25 Jun 2021
Posted in Technology
EE’s roaming charge reintroduction post-Brexit simply irritating for Brits and an indicator of future challenges’ says GlobalData
Since 2017, EU citizens have been able to use their call, text and data allowances when travelling in the EU area without incurring extra cost. However, following the UK and EU’s trade deal in December 2020 as part of the Brexit process, EE has announced that it will become the first UK operator to reintroduce roaming charges from January 2022 across 47 European destinations.
Robert Pritchard, Senior Analyst at GlobalData, offers his view on the announcement:
“This move by EE, part of the BT group, is inconvenient and irritating for Brits looking to holiday and work across the EU. Although it is insignificant in terms of cash – let’s face it, the charge of £2 for a day’s roaming is less than a customer would pay for a cup of coffee – we should expect further changes along the line. This is an indication of how UK mobile companies will look to make up for historic multi-million roaming revenue losses during the pandemic.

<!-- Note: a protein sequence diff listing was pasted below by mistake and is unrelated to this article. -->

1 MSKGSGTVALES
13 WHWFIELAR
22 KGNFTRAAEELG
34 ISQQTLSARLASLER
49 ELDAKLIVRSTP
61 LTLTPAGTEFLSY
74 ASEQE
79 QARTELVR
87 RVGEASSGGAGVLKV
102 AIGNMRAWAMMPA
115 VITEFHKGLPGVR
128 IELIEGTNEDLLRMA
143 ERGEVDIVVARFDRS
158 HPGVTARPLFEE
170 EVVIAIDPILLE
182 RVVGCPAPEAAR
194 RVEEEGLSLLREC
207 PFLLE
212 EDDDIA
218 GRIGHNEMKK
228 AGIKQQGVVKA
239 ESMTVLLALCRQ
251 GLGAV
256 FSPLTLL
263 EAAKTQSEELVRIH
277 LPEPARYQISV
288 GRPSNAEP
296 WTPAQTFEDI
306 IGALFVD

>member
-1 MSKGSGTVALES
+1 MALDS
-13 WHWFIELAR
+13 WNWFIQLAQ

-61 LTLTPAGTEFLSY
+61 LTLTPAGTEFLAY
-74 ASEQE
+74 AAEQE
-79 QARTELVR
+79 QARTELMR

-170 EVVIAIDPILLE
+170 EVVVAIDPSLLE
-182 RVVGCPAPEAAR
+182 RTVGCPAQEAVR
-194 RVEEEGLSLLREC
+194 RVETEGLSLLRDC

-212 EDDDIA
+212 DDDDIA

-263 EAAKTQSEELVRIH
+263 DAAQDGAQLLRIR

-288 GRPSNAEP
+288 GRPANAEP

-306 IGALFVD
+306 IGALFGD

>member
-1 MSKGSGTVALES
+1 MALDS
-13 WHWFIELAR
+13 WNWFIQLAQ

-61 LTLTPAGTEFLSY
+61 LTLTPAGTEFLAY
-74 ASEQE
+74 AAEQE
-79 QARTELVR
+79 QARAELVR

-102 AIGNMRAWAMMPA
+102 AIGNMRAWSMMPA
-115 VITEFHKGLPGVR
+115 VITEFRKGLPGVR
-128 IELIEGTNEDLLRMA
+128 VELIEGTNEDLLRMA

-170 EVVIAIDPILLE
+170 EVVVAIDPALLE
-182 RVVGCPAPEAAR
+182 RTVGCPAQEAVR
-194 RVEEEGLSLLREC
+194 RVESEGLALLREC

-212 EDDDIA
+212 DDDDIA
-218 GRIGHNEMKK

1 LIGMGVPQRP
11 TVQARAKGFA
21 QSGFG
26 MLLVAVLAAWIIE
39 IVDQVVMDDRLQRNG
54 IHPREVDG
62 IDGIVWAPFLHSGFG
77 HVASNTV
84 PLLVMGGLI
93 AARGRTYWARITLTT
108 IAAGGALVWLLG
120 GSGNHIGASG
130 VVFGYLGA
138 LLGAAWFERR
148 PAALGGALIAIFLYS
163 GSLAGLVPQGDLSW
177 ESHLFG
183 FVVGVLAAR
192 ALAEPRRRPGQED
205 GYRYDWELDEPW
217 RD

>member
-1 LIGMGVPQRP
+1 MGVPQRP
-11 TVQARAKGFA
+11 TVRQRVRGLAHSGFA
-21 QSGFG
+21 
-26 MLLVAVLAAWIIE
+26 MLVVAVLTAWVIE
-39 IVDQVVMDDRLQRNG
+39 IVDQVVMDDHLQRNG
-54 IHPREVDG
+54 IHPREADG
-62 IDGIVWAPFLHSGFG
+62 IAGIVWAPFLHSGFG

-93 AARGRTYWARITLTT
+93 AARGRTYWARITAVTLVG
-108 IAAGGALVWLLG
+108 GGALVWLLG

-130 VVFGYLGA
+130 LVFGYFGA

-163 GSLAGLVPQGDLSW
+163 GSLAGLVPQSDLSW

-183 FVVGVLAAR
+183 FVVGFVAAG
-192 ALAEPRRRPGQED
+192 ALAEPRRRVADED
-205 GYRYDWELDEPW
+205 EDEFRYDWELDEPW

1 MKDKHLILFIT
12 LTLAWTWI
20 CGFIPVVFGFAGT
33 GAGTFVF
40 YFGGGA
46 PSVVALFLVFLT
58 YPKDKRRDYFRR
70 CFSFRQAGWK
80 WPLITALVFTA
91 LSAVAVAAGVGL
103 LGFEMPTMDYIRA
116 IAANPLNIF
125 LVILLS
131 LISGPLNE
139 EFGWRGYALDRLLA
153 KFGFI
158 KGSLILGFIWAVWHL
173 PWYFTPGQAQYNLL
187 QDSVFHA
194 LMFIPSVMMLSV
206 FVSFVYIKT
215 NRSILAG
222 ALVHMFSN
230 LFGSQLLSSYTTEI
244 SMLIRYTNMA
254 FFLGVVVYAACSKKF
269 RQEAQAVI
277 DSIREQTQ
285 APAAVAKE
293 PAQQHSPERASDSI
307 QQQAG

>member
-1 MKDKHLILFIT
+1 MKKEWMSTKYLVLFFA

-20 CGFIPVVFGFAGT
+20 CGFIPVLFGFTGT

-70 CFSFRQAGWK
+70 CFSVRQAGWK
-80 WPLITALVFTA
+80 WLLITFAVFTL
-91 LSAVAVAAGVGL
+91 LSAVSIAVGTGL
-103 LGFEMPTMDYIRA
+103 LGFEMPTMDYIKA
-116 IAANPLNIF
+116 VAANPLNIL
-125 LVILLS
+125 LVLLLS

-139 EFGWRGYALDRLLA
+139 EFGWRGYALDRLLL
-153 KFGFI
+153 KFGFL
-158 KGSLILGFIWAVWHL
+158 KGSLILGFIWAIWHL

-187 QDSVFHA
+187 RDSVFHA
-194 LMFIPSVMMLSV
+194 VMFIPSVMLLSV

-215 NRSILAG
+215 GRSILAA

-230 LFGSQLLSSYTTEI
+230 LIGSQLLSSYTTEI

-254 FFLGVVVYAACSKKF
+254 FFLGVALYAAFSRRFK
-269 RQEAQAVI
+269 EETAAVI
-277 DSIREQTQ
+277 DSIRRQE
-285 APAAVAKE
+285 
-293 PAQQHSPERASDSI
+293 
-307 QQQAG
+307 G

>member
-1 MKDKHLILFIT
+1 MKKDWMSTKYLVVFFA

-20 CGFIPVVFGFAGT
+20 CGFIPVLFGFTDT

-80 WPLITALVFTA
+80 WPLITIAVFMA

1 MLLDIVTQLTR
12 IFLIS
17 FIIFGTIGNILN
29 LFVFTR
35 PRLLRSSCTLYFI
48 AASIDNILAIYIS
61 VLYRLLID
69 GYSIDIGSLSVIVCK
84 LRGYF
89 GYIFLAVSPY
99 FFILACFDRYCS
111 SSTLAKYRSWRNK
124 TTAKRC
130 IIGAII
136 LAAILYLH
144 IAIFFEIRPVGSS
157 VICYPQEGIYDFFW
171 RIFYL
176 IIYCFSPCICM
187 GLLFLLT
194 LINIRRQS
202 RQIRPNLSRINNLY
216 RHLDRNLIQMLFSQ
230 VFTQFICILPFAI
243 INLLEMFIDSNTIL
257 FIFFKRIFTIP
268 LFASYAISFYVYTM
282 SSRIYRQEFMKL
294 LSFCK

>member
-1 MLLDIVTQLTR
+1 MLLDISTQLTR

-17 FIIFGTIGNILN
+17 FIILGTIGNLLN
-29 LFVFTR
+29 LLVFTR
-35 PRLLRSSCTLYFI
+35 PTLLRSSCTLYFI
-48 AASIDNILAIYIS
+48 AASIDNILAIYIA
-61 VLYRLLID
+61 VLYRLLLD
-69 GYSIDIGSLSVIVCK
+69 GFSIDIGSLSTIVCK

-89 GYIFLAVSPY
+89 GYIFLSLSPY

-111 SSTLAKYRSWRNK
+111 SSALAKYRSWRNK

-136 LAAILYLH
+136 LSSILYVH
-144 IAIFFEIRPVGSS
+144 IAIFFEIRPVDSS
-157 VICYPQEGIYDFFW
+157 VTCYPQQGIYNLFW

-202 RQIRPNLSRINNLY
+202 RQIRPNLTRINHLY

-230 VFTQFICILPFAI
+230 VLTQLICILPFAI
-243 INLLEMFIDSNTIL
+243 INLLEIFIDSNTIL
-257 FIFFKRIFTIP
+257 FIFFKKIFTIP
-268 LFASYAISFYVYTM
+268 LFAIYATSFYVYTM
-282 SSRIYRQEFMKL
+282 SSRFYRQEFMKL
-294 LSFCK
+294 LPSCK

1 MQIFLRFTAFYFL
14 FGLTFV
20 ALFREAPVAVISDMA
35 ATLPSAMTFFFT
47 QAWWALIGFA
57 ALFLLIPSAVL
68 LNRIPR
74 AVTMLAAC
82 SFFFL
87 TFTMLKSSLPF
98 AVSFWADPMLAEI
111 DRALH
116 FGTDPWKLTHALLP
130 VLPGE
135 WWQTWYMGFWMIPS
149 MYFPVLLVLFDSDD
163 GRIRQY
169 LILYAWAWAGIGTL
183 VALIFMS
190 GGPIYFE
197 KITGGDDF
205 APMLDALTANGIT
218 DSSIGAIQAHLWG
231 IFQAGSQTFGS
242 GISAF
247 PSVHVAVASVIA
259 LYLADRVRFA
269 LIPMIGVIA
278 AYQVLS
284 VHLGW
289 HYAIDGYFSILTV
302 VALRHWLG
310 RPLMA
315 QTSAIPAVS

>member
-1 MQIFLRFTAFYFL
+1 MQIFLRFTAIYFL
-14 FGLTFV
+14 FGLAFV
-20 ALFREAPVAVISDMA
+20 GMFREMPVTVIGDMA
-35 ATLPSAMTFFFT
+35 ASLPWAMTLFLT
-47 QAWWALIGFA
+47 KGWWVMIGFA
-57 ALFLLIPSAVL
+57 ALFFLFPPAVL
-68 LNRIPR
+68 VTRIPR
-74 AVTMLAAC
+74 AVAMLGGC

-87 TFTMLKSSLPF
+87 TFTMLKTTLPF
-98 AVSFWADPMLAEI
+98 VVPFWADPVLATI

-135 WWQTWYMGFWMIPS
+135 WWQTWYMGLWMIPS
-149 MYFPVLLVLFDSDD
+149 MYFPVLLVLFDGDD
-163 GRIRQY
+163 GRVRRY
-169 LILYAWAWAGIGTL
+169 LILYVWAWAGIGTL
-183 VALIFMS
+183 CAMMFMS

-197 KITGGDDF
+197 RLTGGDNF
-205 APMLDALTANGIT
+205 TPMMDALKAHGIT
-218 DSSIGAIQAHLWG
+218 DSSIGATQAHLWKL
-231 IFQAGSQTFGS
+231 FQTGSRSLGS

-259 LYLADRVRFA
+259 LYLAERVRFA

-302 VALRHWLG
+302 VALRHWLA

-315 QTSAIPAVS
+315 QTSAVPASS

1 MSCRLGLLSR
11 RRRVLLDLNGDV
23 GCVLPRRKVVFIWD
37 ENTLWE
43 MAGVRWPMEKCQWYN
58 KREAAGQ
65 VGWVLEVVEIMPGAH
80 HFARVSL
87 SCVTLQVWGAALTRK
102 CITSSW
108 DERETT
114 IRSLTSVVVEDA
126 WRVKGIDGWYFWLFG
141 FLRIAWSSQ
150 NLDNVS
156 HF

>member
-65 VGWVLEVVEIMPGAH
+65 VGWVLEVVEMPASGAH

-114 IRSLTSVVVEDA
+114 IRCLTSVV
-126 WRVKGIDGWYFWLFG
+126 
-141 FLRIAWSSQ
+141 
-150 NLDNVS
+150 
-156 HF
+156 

“While other UK mobile operators have claimed they have no plans to follow suit, some adjustments have already been made on data roaming offerings. Three, for example, is cutting its fair-use limit from 20GB to 12GB a month for data roaming in the EU.
“The timing of the re-introduction of roaming charges is convenient for EE/BT as it is far enough away for people not to notice straight away – especially when foreign travel remains largely an aspiration during the COVID-19 pandemic. However, making this announcement so close to the five-year anniversary of the UK Brexit referendum might not exactly be perfect timing by EE’s marketing folk. Although the announcement has given rise to some negative press coverage, that will soon pass.
“Consumers and businesses should keep their eyes open as this may be an early indicator of future – potentially more significant – changes to come. Direct costs for customers may inflate as a result of divergence, but indirect costs due to changes in regulation may have more of an impact on businesses’ operations over time – for example, the EU General Data Protection Regulation (GDPR) has been targeted by TIGRR* for reform. UK enterprises need to keep track of ongoing divergence from the regulations with which they have become familiar, especially enterprises that have significant activities across Continental Europe.“